I also wonder how far someone could go in this Rite exercise with the SE+ edition only. His bassoon has lots of artics:

upload_2019-5-15_7-56-48.png

My SE bassoon has only:

upload_2019-5-15_7-58-57.png

SE is missing certain things ... but how important are they.
 

Dewdman42

Senior Member
With SE, if you get ViPro, then some of the things he talks about in that video would be useful tricks for you to extend your smaller set of articulations into more variations and nuance.
 

bbunker

Senior Member
I think the video itself is fascinating and reminds me how powerful VI-Pro is. It would be good to do a blind comparison with a live-orch version .. perhaps add a little chair squeak or music-rustling to the VI version as subtle cues.

I also wonder how far someone could go in this Rite exercise with the SE+ edition only. His bassoon has lots of artics:

View attachment 20030

My SE bassoon has only:

View attachment 20031

SE is missing certain things ... but how important are they.
Just wanted to point out - that isn't all the articulations in SE+ by any means. It's just the shorts. And none of the repetition samples on those shorts, either, so - your SE bassoon definitely shouldn't only have those.
 

Ben

VSL Support
The SE and SE+ packages are a great value and you can do a lot with them. But some articulations I will not miss after upgrading to the full instruments. For example the performance trills, different repertitions and the different dynamic articulations. Also the full libraries have more velocity layers and mostly sampled in half-tone steps.
 

dsblais

Active Member
The SE and SE+ packages are a great value and you can do a lot with them. But some articulations I will not miss after upgrading to the full instruments. For example the performance trills, different repertitions and the different dynamic articulations. Also the full libraries have more velocity layers and mostly sampled in half-tone steps.
Do you feel like this improved granularity makes for a noticeable difference when composing, playing, and/or listening? Outside of a couple instruments, I only have SE and haven't been able to rationalize getting the full instruments yet.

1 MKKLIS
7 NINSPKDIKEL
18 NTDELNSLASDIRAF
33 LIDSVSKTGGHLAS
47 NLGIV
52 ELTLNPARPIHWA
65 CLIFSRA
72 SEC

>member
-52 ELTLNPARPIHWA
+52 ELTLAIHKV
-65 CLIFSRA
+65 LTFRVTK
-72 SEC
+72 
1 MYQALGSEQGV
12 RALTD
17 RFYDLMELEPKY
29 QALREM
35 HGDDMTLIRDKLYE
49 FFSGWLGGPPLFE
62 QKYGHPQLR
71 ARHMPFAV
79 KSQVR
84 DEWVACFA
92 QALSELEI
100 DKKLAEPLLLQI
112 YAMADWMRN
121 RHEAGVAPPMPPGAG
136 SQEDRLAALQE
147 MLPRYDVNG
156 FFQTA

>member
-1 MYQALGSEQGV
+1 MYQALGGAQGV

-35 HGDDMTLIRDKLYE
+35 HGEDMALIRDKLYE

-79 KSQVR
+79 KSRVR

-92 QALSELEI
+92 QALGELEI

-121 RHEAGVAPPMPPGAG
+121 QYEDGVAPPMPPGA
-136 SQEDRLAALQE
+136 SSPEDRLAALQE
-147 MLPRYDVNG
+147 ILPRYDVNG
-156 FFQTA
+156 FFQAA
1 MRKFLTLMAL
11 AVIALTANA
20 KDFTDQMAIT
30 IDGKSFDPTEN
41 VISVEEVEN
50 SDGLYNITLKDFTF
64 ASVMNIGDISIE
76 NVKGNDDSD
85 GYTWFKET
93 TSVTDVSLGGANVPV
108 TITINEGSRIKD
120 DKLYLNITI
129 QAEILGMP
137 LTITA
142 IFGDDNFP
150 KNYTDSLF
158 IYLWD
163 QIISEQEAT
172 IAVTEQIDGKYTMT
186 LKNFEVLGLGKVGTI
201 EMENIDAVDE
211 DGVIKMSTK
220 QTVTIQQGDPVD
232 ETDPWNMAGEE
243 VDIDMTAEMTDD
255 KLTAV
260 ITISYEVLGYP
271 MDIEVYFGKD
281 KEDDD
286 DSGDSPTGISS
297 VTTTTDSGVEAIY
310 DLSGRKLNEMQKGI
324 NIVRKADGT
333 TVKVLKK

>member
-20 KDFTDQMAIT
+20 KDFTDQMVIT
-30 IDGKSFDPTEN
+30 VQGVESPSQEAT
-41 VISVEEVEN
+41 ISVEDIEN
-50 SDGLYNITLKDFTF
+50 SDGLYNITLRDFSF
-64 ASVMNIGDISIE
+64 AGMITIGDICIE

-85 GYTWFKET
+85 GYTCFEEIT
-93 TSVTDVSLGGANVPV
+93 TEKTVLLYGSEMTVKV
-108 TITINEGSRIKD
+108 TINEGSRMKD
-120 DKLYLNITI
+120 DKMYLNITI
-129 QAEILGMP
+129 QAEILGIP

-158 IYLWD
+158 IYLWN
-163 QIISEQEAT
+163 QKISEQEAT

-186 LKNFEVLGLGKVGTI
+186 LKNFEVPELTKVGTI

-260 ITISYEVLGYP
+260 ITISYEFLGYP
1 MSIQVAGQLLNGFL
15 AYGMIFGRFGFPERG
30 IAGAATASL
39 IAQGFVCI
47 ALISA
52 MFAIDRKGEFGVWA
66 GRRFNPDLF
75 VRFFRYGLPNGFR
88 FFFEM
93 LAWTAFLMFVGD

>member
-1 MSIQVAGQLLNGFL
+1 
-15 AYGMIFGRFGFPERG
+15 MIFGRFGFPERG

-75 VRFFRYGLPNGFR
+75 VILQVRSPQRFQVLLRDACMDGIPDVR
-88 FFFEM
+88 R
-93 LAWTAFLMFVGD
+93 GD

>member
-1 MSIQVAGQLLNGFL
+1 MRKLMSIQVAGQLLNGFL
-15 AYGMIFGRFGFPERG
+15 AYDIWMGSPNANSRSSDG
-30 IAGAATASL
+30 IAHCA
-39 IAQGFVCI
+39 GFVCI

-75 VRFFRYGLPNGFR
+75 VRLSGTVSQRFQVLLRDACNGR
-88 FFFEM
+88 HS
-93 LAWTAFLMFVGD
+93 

Ben

VSL Support
Do you feel like this improved granularity makes for a noticeable difference when composing, playing, and/or listening?
Yes, even the same articulations sound so much more vivid thanks to more samples and velocity layers.
If you using VSL just in a notation program, upgrading to the full instruments is imo waste of money. But if you take time and tweak the midi, you can get so much out of it. And the different additional articulations can inspire you during composition.
(Look out for sales; at the moment you get 30% on all upgrades)
 

BlackDorito

Active Member
If you using VSL just in a notation program, upgrading to the full instruments is imo waste of money. But if you take time and tweak the midi, you can get so much out of it. And the different additional articulations can inspire you during composition.
I'm always using the SE within Sibelius and the bassoon preset that Sibelius drives is:
upload_2019-5-15_12-51-27.png
which contains most of the SE+ bassoon articulations but not all. [@bbunker is correct about the matrix I posted earlier.] Like @dsblais I haven't yet come across any evidence that upgrading will substantially change the game for me. The VSL soundset for Sibelius allows you to be productive quickly, but also perhaps discourages experimentation. Now that I am trying out Dorico, I am thinking its expression map feature will allow easier mixing and matching of VSL articulations (i.e. creating my own matrices) and tying them to score notations.
 

Ben

VSL Support
If you are using the basson in a DAW you get so much more with the upgrade to the full instrument. Full articulation list:
upload_2019-5-15_23-16-10.png

Highlights not in SE+: different shorts with(out) vibrato, marcato legato, tons of dynamics, perf. trills
 
Top Bottom